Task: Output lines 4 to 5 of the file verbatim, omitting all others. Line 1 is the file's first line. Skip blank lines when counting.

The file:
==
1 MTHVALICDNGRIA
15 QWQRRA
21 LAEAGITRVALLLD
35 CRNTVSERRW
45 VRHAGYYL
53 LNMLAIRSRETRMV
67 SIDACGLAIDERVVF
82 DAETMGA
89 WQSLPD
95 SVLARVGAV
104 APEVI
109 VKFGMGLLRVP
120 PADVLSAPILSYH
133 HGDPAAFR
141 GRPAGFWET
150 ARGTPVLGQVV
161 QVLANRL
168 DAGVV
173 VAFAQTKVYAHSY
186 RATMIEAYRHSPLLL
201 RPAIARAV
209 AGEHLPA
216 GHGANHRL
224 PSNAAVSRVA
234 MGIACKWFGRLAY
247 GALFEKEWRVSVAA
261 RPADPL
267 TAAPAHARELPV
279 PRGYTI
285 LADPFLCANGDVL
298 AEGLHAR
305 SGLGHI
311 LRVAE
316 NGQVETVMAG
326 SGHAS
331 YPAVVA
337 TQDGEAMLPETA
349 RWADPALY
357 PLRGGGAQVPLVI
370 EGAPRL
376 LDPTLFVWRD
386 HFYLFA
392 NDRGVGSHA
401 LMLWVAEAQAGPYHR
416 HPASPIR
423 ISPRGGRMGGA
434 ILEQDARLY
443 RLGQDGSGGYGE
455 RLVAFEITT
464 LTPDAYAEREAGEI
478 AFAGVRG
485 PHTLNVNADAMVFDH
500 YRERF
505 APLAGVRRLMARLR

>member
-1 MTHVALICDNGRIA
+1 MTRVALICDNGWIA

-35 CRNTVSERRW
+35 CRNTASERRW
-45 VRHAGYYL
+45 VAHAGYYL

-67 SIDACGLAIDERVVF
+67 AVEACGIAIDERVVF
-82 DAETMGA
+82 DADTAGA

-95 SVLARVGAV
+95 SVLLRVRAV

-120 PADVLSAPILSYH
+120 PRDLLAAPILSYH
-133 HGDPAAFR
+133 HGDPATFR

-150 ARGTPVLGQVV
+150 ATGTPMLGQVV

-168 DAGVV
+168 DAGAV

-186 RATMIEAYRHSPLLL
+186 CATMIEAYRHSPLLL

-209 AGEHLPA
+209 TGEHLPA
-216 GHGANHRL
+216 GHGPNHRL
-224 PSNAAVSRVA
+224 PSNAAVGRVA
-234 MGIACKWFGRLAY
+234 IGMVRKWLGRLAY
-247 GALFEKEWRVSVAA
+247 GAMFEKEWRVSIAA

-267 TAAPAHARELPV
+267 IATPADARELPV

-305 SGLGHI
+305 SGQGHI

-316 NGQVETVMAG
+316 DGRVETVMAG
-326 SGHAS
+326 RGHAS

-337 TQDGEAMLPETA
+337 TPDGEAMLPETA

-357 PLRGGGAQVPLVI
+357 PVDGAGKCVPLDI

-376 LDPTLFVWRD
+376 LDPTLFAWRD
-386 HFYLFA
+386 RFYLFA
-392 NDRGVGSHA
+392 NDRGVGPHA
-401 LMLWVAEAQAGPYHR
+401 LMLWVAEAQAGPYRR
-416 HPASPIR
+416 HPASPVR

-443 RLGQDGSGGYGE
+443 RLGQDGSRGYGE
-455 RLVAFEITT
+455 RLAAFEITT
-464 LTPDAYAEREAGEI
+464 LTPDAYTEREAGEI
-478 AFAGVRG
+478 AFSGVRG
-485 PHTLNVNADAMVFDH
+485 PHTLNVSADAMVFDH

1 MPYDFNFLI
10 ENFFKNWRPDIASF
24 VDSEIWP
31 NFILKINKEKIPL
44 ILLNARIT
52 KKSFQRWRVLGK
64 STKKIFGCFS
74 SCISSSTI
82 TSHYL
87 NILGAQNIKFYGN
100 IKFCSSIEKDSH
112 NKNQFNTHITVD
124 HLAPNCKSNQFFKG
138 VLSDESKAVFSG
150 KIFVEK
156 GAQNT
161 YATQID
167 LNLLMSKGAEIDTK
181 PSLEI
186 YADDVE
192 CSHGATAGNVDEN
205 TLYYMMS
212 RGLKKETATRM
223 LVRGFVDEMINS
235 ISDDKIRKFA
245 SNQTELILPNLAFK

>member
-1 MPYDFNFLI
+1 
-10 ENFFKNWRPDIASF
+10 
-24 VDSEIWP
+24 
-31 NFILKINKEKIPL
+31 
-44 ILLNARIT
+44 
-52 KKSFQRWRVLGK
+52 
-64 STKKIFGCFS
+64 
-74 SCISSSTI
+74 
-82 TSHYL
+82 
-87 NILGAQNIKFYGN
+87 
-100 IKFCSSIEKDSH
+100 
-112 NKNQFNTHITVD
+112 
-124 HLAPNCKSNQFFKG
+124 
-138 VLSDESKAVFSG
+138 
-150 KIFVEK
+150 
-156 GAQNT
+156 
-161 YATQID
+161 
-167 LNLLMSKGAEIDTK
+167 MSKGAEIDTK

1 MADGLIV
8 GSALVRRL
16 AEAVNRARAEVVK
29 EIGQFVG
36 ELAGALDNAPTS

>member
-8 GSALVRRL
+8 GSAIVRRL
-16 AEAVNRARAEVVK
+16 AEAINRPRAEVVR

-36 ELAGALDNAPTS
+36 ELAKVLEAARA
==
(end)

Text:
35 CRNTVSERRW
45 VRHAGYYL